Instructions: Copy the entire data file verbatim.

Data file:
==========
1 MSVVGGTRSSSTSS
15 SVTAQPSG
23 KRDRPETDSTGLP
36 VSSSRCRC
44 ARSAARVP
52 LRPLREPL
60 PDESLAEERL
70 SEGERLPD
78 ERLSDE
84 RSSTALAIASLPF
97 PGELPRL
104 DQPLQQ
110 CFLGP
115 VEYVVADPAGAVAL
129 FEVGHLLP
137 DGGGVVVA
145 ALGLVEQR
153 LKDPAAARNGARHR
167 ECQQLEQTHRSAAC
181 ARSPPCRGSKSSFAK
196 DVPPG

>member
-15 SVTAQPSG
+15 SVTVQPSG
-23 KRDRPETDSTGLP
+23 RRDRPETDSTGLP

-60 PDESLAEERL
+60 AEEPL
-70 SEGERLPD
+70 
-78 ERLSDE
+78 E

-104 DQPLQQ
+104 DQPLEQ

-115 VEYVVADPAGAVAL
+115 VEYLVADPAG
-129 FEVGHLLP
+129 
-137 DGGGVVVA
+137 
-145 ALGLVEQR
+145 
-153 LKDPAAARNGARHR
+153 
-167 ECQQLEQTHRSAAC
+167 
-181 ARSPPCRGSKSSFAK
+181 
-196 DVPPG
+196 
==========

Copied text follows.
1 MSVVGGTRSSSTSS
15 SVTAQPSG
23 KRDRPETDSTGLP
36 VSSSRCRC
44 ARSAARVP
52 LRPLREPL
60 PDESLAEERL
70 SEGERLPD
78 ERLSDE
84 RSSTALAIASLPF
97 PGELPRL
104 DQPLQQ
110 CFLGP
115 VEYVVADPAGAVAL
129 FEVGHLLP
137 DGGGVVVA
145 ALGLVEQR
153 LKDPAAARNGARHR
167 ECQQLEQTHRSAAC
181 ARSPPCRGSKSSFAK
196 DVPPG

>member
-15 SVTAQPSG
+15 SVTVQPSG
-23 KRDRPETDSTGLP
+23 RRDRPETDSTGLP

-60 PDESLAEERL
+60 AEEPL
-70 SEGERLPD
+70 
-78 ERLSDE
+78 E

-104 DQPLQQ
+104 DQPLEQ

-115 VEYVVADPAGAVAL
+115 VEYLVADPAG
-129 FEVGHLLP
+129 
-137 DGGGVVVA
+137 
-145 ALGLVEQR
+145 
-153 LKDPAAARNGARHR
+153 
-167 ECQQLEQTHRSAAC
+167 
-181 ARSPPCRGSKSSFAK
+181 
-196 DVPPG
+196 